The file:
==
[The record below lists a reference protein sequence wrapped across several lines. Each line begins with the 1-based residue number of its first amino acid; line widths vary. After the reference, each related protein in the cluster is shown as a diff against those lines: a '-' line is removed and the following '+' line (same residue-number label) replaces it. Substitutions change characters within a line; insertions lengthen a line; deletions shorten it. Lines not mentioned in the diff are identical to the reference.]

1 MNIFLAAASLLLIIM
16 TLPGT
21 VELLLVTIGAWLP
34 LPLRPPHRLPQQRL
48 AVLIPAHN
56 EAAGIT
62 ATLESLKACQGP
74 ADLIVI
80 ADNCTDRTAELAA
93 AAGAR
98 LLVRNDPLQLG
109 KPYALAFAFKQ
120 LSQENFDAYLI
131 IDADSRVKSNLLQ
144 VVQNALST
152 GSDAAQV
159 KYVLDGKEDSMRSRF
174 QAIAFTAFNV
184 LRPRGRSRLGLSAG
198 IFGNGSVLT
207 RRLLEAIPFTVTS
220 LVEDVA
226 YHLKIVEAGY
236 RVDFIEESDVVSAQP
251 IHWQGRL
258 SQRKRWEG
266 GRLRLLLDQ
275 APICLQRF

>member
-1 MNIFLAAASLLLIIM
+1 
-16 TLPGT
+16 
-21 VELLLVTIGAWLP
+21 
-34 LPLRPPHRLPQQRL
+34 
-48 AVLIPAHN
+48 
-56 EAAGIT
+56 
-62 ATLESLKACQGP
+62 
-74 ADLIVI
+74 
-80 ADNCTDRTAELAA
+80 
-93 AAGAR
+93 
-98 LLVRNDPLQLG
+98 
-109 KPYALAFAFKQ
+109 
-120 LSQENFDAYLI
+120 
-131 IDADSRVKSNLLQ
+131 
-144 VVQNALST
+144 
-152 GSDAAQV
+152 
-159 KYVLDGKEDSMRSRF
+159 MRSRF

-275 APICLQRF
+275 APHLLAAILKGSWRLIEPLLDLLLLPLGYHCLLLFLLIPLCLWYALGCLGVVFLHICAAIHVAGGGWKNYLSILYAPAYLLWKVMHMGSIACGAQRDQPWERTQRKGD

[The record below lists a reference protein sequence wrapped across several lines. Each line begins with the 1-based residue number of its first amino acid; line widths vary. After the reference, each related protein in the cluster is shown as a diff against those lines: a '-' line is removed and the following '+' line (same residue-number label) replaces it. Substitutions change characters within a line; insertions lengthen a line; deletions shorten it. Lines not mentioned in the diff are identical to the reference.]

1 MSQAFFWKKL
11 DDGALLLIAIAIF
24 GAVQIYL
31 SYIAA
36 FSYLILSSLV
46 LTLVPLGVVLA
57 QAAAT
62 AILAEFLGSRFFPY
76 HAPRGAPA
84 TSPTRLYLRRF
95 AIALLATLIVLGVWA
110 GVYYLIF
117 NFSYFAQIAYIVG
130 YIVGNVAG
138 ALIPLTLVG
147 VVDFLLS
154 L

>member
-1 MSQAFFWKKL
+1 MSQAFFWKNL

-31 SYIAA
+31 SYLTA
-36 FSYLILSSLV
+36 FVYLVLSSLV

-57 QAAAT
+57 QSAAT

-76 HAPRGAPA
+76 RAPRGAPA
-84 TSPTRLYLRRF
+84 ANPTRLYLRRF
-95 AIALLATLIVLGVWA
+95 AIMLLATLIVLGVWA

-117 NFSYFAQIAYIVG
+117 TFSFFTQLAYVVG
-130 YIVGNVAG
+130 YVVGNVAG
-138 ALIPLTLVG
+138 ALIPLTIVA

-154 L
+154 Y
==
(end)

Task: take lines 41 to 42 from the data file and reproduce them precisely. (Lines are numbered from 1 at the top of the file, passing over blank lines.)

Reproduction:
-56 EAAGIT
+56 